In 2011 I went to Southeast Asia for the first time; the trip was a large group effort to help a friend celebrate a milestone birthday. We met in Bangkok then took a train to Chiang Mai where we stayed at a beautiful resort for 4 days. After Chiang Mai we traveled on to Laos before turning back southward to Ventiane, then Bangkok and flights home.
After a day at the resort I was starting to get restless for some adventure, so on the second day I rented a scooter to ride up to the top of Doi Suthep to see the famous temple that’s located up there.
After exploring the temple and the much less-tended grounds, I had vague plans to meet some of the others at the market area in central Chiang Mai, but hadn’t realized how big that area would be, and since I didn’t have a phone set up to work in Thailand, I had no way of finding them. This didn’t seem like a big deal, I figured I would just amuse myself for an hour or two then head back to the hotel in time to get ready for the birthday boy’s celebratory dinner.
Can you hear the ominous music?
While I was unable to find my friends, I found numerous fish pedicure spas. For those uninitiated, a fish pedicure involves plunging your feet into a tank that contains many tiny carp of a type known as doctor fish. The fish nibble the dead skin off your feet. The idea is that they remove only the dead skin right down to new, living skin, which will eventually produce exceptionally smooth feet.
I should note: while I was looking up information on “fishicures” to write this post, I learned that it’s not as benign a business as I initially thought. The fish don’t normally eat dead tissue – they only do it when regular food is scarce and unpredictable. As might we all. I don’t want to support a business model that starves fish for vanity, so, no more fish pedicures for me.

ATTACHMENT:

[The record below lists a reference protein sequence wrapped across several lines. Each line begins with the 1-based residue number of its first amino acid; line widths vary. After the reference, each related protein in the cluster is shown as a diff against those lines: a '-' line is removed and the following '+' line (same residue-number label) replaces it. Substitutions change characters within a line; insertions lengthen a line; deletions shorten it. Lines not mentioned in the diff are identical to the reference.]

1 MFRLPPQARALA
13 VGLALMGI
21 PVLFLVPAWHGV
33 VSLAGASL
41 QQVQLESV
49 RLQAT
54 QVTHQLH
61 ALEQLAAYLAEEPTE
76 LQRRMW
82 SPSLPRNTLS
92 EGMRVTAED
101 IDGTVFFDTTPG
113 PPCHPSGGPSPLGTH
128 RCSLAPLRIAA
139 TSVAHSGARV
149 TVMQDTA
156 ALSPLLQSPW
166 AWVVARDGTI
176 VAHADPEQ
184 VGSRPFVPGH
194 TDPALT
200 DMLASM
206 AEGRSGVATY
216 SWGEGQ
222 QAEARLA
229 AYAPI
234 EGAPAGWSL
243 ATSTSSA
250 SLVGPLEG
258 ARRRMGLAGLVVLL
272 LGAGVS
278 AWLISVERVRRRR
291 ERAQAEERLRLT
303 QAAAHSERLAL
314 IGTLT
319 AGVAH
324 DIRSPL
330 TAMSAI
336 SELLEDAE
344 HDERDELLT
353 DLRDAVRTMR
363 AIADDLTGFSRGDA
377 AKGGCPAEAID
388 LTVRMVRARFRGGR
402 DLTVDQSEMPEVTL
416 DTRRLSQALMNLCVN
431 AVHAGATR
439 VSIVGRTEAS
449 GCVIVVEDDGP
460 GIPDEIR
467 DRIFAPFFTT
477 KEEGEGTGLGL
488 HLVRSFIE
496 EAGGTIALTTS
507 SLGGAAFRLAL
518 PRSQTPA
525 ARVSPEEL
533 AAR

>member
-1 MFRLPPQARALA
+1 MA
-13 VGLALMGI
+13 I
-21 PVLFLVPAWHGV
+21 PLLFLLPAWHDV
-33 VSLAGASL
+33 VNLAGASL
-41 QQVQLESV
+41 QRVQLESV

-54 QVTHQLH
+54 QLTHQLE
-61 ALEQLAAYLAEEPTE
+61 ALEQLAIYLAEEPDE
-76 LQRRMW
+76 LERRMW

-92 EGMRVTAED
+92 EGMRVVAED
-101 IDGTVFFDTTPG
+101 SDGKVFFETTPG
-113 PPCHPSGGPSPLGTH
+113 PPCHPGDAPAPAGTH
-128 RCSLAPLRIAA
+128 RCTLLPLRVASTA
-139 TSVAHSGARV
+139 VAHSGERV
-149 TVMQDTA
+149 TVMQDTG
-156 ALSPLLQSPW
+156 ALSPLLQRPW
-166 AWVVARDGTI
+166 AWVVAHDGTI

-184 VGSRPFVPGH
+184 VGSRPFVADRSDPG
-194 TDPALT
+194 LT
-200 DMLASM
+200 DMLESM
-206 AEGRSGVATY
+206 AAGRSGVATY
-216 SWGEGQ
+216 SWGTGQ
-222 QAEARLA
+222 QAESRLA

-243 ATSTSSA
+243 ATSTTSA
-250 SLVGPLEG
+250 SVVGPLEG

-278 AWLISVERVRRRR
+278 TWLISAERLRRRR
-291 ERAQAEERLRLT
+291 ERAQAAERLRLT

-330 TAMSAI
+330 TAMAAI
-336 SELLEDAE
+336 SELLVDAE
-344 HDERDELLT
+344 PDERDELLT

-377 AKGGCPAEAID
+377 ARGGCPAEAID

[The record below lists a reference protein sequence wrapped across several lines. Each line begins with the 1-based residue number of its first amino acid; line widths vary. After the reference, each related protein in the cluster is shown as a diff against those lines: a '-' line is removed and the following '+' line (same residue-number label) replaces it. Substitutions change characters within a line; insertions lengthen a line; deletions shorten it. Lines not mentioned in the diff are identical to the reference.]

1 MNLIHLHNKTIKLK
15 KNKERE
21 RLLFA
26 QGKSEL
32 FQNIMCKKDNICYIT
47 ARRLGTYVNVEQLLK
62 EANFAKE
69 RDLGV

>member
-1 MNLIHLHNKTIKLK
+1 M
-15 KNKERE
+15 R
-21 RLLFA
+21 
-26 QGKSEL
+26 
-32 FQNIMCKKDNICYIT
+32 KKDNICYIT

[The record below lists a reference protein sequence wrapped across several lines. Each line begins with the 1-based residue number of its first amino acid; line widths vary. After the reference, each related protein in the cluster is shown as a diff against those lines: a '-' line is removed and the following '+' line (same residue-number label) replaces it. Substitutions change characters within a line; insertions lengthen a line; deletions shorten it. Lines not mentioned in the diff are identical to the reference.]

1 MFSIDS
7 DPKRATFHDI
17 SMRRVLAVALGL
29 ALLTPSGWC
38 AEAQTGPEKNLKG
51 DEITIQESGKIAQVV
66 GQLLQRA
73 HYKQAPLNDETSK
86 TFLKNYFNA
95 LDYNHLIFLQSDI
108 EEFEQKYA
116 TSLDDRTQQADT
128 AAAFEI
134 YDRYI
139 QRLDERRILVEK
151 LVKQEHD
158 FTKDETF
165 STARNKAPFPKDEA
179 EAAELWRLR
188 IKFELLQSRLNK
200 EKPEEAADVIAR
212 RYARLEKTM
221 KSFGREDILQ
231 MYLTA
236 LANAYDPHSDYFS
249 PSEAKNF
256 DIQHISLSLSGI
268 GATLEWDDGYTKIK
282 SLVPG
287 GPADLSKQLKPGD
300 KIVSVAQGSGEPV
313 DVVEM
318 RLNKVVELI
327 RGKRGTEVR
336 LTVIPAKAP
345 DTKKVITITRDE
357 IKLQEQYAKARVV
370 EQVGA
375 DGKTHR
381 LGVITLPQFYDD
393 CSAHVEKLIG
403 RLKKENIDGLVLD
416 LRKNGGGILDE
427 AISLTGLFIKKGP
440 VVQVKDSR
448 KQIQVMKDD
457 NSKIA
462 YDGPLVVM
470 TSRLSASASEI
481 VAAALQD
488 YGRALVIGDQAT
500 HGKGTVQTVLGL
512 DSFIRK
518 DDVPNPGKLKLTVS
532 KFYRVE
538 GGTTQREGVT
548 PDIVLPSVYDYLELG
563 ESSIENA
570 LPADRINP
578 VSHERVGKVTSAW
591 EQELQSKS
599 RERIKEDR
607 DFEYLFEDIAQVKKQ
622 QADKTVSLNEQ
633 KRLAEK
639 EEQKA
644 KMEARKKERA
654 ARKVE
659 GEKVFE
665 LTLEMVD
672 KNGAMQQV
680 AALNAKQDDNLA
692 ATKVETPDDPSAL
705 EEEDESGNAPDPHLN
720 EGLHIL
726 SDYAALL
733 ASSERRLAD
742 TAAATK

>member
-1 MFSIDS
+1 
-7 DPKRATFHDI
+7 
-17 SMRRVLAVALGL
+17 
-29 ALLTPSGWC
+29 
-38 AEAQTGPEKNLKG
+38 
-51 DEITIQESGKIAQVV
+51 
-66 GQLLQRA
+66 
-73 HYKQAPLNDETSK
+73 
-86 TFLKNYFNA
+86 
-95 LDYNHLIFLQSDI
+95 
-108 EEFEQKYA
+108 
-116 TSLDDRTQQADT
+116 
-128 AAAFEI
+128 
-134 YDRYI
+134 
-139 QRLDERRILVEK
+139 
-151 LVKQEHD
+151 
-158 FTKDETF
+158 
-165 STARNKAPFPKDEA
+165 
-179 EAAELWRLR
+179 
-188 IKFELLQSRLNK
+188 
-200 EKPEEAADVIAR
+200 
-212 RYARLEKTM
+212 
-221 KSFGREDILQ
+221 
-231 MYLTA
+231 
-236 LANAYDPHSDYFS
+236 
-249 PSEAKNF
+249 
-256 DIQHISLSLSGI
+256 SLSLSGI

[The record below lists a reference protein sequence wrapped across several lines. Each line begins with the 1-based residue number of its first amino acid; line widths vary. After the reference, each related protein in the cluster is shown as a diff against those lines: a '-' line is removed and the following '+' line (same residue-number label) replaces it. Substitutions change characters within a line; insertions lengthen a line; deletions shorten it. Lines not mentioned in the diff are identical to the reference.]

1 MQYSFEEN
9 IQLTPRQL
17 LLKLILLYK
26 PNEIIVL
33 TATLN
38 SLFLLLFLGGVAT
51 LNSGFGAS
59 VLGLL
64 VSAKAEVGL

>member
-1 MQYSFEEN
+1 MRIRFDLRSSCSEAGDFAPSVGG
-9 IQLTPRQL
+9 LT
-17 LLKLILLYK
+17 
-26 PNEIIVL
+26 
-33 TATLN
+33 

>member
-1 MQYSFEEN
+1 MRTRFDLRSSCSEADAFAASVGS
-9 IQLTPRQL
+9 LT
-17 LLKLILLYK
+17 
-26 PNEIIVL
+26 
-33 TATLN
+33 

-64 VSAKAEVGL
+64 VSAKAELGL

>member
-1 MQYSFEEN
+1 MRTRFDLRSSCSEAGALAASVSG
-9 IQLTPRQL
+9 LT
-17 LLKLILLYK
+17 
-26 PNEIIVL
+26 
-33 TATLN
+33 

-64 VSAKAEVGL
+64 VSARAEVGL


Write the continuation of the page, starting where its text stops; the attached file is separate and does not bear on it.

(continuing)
Apparently point 6 on this sign is untrue:
But, I didn’t know this at the time so I treated myself to what I thought would be a one-hour pedicure. (Sorry, fish!) I sat with my feet in the fish tank until the owner of the spa came and told me it was time to go. Did I mention that at all the fish pedicure places, you sit on bleacher-style seating facing the street?
But anyway, as the business owner settled up with me he mentioned that he had given me 2.5 hours for the price of one. And so it was that I was heading out of the center of Chiang Mai later than expected and an hour or so before dark. Since our hotel was about 3 miles out of town, this would seem to be a non-problem, but Chiang Mai is laid out in a way that makes it difficult for a newcomer to find the way back out of town. You come in on one road, which is very straightforward, but it’s one-way and the road back out isn’t parallel to the road in, or otherwise easy to find. So, I spent about 30 minutes of the remaining daylight riding in circles trying to find the road back out of town, and getting quite turned around in the process.
Next week tune in to learn just how long a 3-mile scooter ride can take.